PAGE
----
I love the power of the writing and the tempest that inhabits the characters and their relationships. I am fascinated by the cleverness of the intrigue and mystery woven into the narrative. I enjoy the fact that the narrators, Nellie Dean and Mr Lockwood, tell the story as though they are objective onlookers, but when you delve into the story, you can see that neither of them is innocent or objective as the story develops. All the characters are flawed and selfish and broken in one way or another, and I remain unconvinced that we’re meant to actually like any of them. It really is a fascinating study of human psychology as much as it is a compelling work of fiction.
Even so, the story works because it is expertly written. The storytelling and the imagery are profound and beautifully constructed. The story appeals to our human nature, and to those voyeuristic tendencies that make people watch on with interest as things go wrong, take satisfaction in the misery of others, and slow down to get a better look at car accidents or natural disasters.
I have read ‘Withering Heights’ more times than I can remember, and I know I will read it again. It may have been published in 1847, but it’s a story that, for me at least, will never get old.
‘Bleak House’ takes Dickens’ readers off the streets and out of the factories of Victorian England, and immerses them in a complicated, old and bitterly fought legal case in which questions of inheritance, corruption and legality are explored. Dickens brings the court case to life through his characters who are, in one way or another, personally invested in the outcome.
It’s far more than just a legal drama, though. It’s an epic tale of family, personal entanglements, deception, and even murder. Some characters know little of the past, while others know far more than they are willing to tell.
I really love the way Dickens shrouds the past in mystery and develops an almost tanglible sense of intrigue in his storytelling in ‘Bleak House’. In contrast to ‘A Christmas Carol’, this is a much longer and more involved novel in which the development of both plot and characters is intricate and complex. It is written with Dickens’ typical satirical social commentary and acute insights into human nature.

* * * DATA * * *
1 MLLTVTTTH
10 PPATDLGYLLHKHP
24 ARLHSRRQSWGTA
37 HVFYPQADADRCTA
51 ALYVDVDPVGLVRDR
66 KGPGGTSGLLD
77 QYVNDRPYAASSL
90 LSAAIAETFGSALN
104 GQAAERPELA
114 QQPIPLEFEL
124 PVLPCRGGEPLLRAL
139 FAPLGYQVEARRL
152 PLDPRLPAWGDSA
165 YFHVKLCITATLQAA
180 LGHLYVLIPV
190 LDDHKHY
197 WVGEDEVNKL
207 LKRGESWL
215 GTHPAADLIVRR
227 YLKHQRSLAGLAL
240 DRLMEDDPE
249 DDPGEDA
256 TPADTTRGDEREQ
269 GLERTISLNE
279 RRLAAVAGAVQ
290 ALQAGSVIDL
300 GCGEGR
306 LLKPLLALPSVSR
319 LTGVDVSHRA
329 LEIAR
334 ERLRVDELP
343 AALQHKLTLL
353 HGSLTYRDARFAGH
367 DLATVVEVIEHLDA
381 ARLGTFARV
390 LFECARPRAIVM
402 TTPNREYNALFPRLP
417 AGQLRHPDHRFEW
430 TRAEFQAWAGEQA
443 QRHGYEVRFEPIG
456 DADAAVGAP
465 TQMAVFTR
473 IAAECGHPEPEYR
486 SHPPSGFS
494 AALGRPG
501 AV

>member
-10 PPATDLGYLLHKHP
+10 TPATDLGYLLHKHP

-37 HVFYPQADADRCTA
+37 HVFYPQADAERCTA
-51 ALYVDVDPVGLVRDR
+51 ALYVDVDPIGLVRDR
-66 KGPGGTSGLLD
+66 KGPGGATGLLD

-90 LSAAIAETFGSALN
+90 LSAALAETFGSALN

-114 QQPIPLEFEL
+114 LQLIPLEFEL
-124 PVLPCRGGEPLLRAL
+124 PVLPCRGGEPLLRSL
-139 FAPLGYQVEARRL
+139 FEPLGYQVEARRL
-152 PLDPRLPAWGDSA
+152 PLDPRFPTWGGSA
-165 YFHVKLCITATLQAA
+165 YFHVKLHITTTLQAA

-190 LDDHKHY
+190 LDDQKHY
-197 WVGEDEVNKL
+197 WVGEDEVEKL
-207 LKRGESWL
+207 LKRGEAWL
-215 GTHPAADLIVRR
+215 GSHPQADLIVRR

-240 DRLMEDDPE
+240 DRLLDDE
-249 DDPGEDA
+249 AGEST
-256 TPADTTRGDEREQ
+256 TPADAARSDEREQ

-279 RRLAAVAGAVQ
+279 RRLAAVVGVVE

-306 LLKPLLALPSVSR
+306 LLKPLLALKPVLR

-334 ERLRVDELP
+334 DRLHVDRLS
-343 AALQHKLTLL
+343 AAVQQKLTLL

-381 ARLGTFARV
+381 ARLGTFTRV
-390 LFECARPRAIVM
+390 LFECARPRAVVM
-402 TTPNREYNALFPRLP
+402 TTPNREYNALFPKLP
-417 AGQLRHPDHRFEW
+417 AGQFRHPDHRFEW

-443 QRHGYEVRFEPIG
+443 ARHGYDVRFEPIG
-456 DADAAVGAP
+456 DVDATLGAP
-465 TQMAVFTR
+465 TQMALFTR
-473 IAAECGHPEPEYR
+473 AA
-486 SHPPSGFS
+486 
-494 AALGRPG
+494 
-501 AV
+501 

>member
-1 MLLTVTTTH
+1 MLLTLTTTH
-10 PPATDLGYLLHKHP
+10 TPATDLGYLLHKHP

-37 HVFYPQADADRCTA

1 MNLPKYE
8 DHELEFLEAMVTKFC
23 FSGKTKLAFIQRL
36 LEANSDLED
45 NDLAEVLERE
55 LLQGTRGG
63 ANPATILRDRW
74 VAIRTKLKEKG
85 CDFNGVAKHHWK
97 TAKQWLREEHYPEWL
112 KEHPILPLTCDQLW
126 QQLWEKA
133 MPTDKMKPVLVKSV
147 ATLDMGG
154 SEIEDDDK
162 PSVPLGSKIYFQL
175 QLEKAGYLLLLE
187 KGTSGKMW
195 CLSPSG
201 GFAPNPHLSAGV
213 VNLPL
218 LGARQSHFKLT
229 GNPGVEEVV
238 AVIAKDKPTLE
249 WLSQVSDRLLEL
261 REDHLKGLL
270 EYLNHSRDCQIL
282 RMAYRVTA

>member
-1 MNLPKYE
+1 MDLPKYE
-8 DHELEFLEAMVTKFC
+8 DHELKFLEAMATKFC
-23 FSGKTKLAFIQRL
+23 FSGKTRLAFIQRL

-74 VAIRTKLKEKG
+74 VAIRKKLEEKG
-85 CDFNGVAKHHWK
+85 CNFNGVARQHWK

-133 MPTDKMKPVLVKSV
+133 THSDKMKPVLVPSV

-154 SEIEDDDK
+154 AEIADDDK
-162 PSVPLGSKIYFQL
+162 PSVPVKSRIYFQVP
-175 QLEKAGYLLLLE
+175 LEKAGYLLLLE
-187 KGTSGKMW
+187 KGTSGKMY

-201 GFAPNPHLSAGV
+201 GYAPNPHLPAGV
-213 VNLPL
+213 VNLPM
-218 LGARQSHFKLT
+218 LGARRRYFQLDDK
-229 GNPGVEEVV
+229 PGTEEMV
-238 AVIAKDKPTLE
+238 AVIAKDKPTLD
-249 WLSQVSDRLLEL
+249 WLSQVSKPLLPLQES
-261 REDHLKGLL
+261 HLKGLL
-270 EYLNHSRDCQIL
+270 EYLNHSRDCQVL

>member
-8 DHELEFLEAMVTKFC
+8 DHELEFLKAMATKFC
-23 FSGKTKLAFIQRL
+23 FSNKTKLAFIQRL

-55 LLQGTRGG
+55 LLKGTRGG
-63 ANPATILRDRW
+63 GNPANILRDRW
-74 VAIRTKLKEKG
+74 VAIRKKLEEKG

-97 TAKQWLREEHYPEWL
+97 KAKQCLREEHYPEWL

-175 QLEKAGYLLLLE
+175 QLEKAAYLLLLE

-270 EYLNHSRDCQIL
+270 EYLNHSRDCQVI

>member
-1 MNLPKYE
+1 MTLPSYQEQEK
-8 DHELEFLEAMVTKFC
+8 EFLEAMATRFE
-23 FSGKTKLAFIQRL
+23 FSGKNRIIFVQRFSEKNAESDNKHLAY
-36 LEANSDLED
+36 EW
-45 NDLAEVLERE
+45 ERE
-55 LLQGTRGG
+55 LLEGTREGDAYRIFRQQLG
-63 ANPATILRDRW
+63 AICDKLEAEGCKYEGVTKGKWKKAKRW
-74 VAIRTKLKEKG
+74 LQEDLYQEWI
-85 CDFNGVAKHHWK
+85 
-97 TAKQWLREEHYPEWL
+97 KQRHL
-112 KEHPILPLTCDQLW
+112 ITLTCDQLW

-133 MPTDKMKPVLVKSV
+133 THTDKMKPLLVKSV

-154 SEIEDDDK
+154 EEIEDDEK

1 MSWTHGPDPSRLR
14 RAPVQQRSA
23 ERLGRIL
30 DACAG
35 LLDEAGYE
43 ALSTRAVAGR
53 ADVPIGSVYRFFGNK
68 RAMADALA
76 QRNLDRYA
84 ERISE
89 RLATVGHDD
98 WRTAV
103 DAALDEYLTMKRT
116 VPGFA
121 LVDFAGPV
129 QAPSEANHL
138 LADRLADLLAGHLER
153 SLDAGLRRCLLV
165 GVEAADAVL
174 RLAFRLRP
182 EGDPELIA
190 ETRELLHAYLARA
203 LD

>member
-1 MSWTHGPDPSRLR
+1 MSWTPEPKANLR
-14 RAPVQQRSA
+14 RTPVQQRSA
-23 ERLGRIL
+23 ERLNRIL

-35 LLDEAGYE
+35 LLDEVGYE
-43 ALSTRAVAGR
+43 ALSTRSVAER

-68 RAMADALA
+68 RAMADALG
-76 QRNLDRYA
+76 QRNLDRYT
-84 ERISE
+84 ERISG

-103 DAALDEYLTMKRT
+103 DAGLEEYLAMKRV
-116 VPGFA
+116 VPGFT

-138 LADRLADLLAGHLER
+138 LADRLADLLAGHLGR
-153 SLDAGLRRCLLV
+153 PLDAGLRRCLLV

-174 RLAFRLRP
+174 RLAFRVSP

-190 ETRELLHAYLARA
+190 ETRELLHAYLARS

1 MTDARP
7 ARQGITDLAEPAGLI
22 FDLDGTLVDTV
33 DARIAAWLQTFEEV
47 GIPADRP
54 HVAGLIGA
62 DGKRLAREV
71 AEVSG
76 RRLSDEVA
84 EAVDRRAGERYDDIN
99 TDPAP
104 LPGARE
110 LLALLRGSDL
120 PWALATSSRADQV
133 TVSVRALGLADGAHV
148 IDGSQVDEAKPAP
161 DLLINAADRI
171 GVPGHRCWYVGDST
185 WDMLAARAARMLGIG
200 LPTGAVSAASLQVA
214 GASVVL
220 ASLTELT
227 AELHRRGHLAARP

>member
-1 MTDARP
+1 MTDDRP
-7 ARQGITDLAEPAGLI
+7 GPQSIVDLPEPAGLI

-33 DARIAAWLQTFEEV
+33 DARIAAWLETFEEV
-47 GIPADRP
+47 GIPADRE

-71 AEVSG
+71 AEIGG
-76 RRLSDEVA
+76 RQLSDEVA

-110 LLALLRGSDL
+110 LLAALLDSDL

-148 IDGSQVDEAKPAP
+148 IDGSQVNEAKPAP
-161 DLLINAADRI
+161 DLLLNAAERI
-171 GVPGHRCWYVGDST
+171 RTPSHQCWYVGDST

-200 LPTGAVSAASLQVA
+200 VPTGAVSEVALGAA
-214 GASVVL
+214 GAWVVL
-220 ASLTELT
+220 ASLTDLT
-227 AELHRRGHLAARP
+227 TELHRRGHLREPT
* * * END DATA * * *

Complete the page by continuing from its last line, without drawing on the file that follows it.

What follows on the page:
This is one of the best of Dickens’ novels, and sits at the top of my list of favourites alongside ‘A Christmas Carol’.
Tom Sawyer is one of those unforgettable characters of literature: cheeky, imaginative, adventurous and downright naughty. That he is able to get away with his mischief time after time is what has endeared him to generations of readers.
This is my personal favourite among the books by Mark Twain and, I believe, his best.
Fabulous reading for kids, teens, families, adults… this is a timeless classic that everyone should read at least once.
Winnie the Pooh and his friends have been dearly loved for generations by readers all the world over. The stories of friendship, loyalty and fun are delightful entertainment for children and grownups alike.
Of course, Disney’s purchase of the production rights to the stories resulted in greater exposure to new generations, but it also gave the characters newly altered appearances and American accents. The movies and TV programs are fun, and I enjoy them immensely, but in my mind they are a different generation of a much loved family.
I really love the original stories and the illustrations by E.H. Shepard that accompanied them. The books that I had as a child have been passed on to other children in my family, but I do have a lovely set of paperbacks on my own shelf that still have all those original illustrations.
I also have a copy of the 80th anniversary edition of the book, complete with hard cover, dust jacket and colour illustrations, that is precious to me for a reason beyond the fact that it’s a book I love. This particular book was given to me by a family as a thank-you gift for teaching a number of their children and helping them get through senior high school English. I keep their ‘thank you” card inside the front cover to preserve the memory, although I doubt I will ever forget that beautiful gift and the kindness with which it was given.
‘Treasure Island’ is a ripping adventure story of pirates, treasure, mystery and courage that takes the young Jimn Hawkins from his home at the Admiral Benbow Inn to the Caribbean and back again.
It has been made into movies, cartoons for TV, comic strips, graphic novels and all sorts of adaptations over the years but, for me, nothing beats the original book.
The story is told richly, with an interesting and varied cast of characters. The most famous figure in the book is Long a John Silver, whose reputation exceeds that of anyone else in the story. People may not recognise the name of Jim Hawkins, the heroic young main character of the novel , but everyone knows of Silver as a notorious pirate.
‘Treasure Island’ is a great book for older children and teenagers. It’s a book that I still love reading, and I always enjoy enjoy teaching it because my students always respond positively to the story and it’s key ideas.